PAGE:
Kessler, Alexander Louis (1837–1897)

By: Katherine Lancaster

Type: Biography

Published: May 3, 2007

Updated: November 9, 2017

Alexander Louis, or A.L, Kessler, Texas legislator, was born in Nassau, Germany, on December 5, 1837. He was the son of Ludwig and Christina Kessler. The family immigrated to Texas in 1845, landed at Indianola, and eventually settled in New Braunfels. In 1857 Kessler worked in a surveying party that measured the boundary between Texas and New Mexico. During the Civil War, Kessler, fluent in Spanish, was sent by Gen. John Bankhead Magruder to conduct commerce with Mexican trading parties. In the years just after the war Kessler worked as a government contractor and private merchant. He married Hermine [Hermina] Floege in New Braunfels on June 14, 1866. They had a son.

Kessler was a member of the Fourteenth and Fifteenth Texas Legislatures, representing the Twenty-ninth District. This district encompassed the following counties: Bexar, Comal, Kendall, Kerr, Gillespie, Kimble, Mason, Menard, Wilson, Atascosa, Bandera, and Edwards. Not only did Kessler serve in the Texas State Legislature from 1874 to 1876, he also served as mayor of New Braunfels from 1873 to 1875. He was a member of the Board of Trustees for the New Braunfels Academy from 1875 to 1877, which was one of the first schools in Texas history to have used local taxes to fund public education. He accumulated a private fortune that included a tract of land on the Guadalupe River worth $22,000, one-half interest in 1,800 acres on the Santa Clara River, a brewery valued at $18,000, and sixteen parcels of land in New Braunfels worth $17,000. He invested over $18,000 in capital in leather tanning business. Kessler briefly operated a banking house in New Braunfels until a shortage of cash and a meager cotton crop forced a closure in 1877. He was nominated in Houston, San Marcos, and New Braunfels as a candidate for state treasurer in 1878.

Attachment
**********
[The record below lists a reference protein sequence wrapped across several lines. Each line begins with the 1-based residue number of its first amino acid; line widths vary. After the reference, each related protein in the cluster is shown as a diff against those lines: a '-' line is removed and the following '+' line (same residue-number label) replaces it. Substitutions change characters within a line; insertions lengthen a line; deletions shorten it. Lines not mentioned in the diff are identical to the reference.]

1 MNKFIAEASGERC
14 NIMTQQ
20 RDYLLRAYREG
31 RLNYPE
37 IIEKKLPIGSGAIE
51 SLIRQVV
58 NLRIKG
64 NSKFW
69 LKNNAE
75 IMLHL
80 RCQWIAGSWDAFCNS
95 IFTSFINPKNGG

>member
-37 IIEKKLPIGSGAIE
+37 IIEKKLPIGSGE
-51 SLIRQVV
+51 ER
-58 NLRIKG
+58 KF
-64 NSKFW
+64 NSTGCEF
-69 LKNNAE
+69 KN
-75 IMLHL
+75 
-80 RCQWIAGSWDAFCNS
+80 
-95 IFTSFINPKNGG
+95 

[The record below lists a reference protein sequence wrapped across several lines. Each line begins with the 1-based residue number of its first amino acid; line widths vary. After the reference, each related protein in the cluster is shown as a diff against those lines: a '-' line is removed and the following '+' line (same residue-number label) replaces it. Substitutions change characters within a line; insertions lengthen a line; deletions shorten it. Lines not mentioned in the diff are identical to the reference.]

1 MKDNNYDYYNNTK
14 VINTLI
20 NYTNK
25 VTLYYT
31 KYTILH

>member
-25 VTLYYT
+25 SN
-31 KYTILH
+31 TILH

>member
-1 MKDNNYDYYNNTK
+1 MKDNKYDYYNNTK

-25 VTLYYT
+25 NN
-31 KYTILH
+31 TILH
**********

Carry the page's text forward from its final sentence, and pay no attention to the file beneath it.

Kessler continued to reside in New Braunfels where he owned approximately 1,000 acres and engaged in farming and stock raising. He was a Mason and also belonged to the Ancient Order of United Workmen, Independent Order of Odd Fellows, and Knights of Honor. During the fall semester of 1883 he registered in the academic department at the University of Texas in Austin. In 1888 Kessler served as vice president of the Co-operative Manufacturing Alliance of Texas and president of the State Farmers Alliance Exchange. He led negotiations to obtain land for grain elevators, warehouses, and storerooms in Fort Worth and Galveston. He died on November 26, 1897, and was buried in Comal Cemetery.

Austin Weekly Statesmen, January 27, 1876, April 20, 1876, March 28, 1878, September 20, 1883. Dallas Southern Mercury, November 29, 1888. Lewis E. Daniell, Personnel of the Texas State Government, with Sketches of Representative Men of Texas (3d ed., San Antonio: Maverick Printing House, 1892). Fort Worth Daily-Gazette, March 16, 1888. Galveston Daily News, March 5, 1888. Galveston Weekly News, November 5, 1877. Oscar Hass, History of New Braunfels and Comal County, Texas, 1844–1946 (Austin: Steck, 1968). Memorial and Genealogical Record of Southwest Texas (Chicago: Goodspeed Brothers, Publishers, 1894). Charles E. Spellman, ed., The Texas House of Representatives: A Pictorial Roster, 1846–1992 (Austin: Texas House of Representatives, 1992). Vivian Zipp and Carol Friesenhahn, comps., Comal Cemetery Records, 1873–2001, Part 1, a to Key, Vol. 1 (2 vols., New Braunfels: Comal County Genealogy Society, 2002).

  • Peoples
  • Germans
  • Politics and Government
Time Periods:
  • Reconstruction

The following, adapted from the Chicago Manual of Style, 15th edition, is the preferred citation for this entry.

Katherine Lancaster, “Kessler, Alexander Louis,” Handbook of Texas Online, accessed July 05, 2022,

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May 3, 2007
November 9, 2017